Bold Missionary! When the Mission Becomes Harvest

In 1980 in Rome, African bishops met members of the Emmanuel Community and gave them a challenge: “We need young people coming in the name of their faith to support us in our development projects and offer assistance to our local population. Come join us! ” Pierre Goursat, founder of the Community, answered the call with the creation of Fides Co in 1981: Faith in Cooperation … 40+ years later, Fidesco is the 4th largest French NGO sending volunteers abroad, Fidesco has offices in 8 countries, including operations in the USA since 2010.

The Unity Between Faith and Action
With the creation of Fidesco, the Emmanuel Community is implementing its main characteristic: the unity between faith and action. Without action, our faith will be angelism. Without faith, action is simply solidarity. Charity unites the two. This is the road map that Pope Benedict XVI has given to Fidesco stated to the Emmanuel Community in Rome on February 3, 2011, “May the glow of your love be a strength to build a more just and fraternal world.” Therefore, Fidesco has a commitment to serve the disadvantaged in cooperation with Churches of Africa, Latin America and Asia. At the heart of the commitment of volunteers, “there was a call that was the crux of the mission” summarizes Dominique Vermerch, who was part of the beginning of Fidesco. Before being Secretary General of Fidesco in 1988, he and his wife Brigitte, were among the first Fidesco volunteers.

The “Living With”
Challenged by poverty and the harsh conditions of the inhabitants of the southern hemisphere the volunteers are motivated by the desire to serve through their skills and by sharing them. They discover with time that “the crux of the call to go on mission” took shape in the “living with.” Many former volunteers confirm that what remains at the end of two years, is the quality of the relationships formed, the bonds forged with people. Christian You, Fidesco director from 1992 to 1995, recalls what a local partner said when welcoming a volunteer carpenter, “What we are looking for in welcoming the volunteer, is not just their technical skills, It’s their person.” “Living with” means to give priority to the encounter with the person. That’s where the secret of joy in the mission lies.
Jean Robin, Fidesco International director from 2004 to 2010, emphasized: “I saw how generous young adults would live on mission, sometimes still a bit uptight due to their Western education. You could see the difference with their return from mission: open, full of humanity, with a tender heart. And, of course, armed with a joy that surpasses them. “. The founding intuition of early Fidesco has remained unchanged and is still as strong as 40 years ago. Fidesco changes gradually. Bit by bit the organization is refined and rationalized. We had to find funds and become recognized as a credible player in the family of Christian and international volunteer organizations. The seriousness and variety of skills implemented by the early volunteers have contributed greatly: medical, logistics, management, education, social, Human Resources, agriculture, etc. Over time, Fidesco capitalized real international expertise in its intervention areas, a skill first recognized by its partners.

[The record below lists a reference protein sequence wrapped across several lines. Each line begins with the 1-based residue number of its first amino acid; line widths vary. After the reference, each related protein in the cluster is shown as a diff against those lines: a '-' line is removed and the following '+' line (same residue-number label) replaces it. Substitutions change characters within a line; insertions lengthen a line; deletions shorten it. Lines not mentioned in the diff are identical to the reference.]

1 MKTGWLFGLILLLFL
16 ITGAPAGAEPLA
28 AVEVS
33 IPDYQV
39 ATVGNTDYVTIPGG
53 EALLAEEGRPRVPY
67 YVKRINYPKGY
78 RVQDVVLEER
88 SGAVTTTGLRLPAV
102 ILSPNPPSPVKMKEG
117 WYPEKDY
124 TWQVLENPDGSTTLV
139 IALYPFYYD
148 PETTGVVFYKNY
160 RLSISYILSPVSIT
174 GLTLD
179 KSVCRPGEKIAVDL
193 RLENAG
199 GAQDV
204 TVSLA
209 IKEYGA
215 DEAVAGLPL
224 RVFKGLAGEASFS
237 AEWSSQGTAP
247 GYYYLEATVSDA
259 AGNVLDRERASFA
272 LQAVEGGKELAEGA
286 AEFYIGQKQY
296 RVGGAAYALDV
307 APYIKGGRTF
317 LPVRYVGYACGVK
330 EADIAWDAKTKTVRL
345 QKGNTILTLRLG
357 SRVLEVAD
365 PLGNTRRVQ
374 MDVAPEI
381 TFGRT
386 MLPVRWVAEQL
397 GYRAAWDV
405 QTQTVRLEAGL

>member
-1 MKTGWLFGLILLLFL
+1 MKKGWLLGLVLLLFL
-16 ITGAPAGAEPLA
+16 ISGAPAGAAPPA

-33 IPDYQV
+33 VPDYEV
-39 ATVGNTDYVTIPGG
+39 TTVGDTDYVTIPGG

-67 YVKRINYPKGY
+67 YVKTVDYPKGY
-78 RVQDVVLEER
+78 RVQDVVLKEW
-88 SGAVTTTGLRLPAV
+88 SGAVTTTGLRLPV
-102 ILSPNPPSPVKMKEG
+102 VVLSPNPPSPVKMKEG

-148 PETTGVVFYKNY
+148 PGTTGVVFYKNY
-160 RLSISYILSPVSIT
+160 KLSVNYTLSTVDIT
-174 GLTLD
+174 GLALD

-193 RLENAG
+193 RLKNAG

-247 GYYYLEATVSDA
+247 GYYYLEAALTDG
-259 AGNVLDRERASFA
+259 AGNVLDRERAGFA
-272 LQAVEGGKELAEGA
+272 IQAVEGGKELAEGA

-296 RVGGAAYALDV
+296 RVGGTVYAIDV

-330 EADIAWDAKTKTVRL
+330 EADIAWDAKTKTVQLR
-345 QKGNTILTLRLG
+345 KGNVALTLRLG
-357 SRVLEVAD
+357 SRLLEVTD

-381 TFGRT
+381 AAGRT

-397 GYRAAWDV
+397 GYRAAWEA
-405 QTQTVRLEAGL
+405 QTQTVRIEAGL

In 1987, the Archbishop of Conakry in Guinea, Sarah Bishop (a former president of the Pontifical Council Cor Unum) entrusted to Fidesco the management of a medical clinic in Matoto. Currently more than 120,000 people are treated there each year. Soon after, at the request of other bishops, farm schools were also entrusted to Fidesco: in Ivory Coast since the late 1990’s, and later in Madagascar and Indonesia. The social and legal projects that also exist in Africa and Latin America show the variety of the professionalism of Fidesco. So, naturally, Fidesco over the last 40 years has become a member of the leading international development NGOs.

The Fruit More than the results
Present today on the three under-developed continents and in 35 countries, Fidesco continues to meet increasing demands of its partners. The demands for volunteers come from far away: Timor Leste, Papua, Kyrgyzstan, Ossetia… The harvest is plentiful but the laborers are few. However, Emeric Clair, the current Fidesco International director, is not blindly forging ahead. While efficiency is important in the provision of expertise to its partners, the key word for Fidesco is growth. At the end of the world, in cities or in the bush, in all cases, the mission is a rich experience for those who leave as well as for those who welcome and remain. “You can have the impression, when seeing the volunteers leave,” said Christian You, “to deprive ourselves of forces which we need so much locally. In fact, when one or two go on a mission, the entire society benefits! For them it is the discovery of other communities, other issues, it is an opening in the world, broadening our scope, an in depth welcome of differences…” For the volunteer it is even more evident what the mission brings. Disturbed in their way of life, left to their own limitations, their characters are tested. It is the essential experience of self-giving. At their return recruiters and staffers are not mistaken when they hire volunteers.  The majority of volunteers quickly reintegrates into working life. This is probably one of the great signs of recognition of Fidesco’s 40+ years.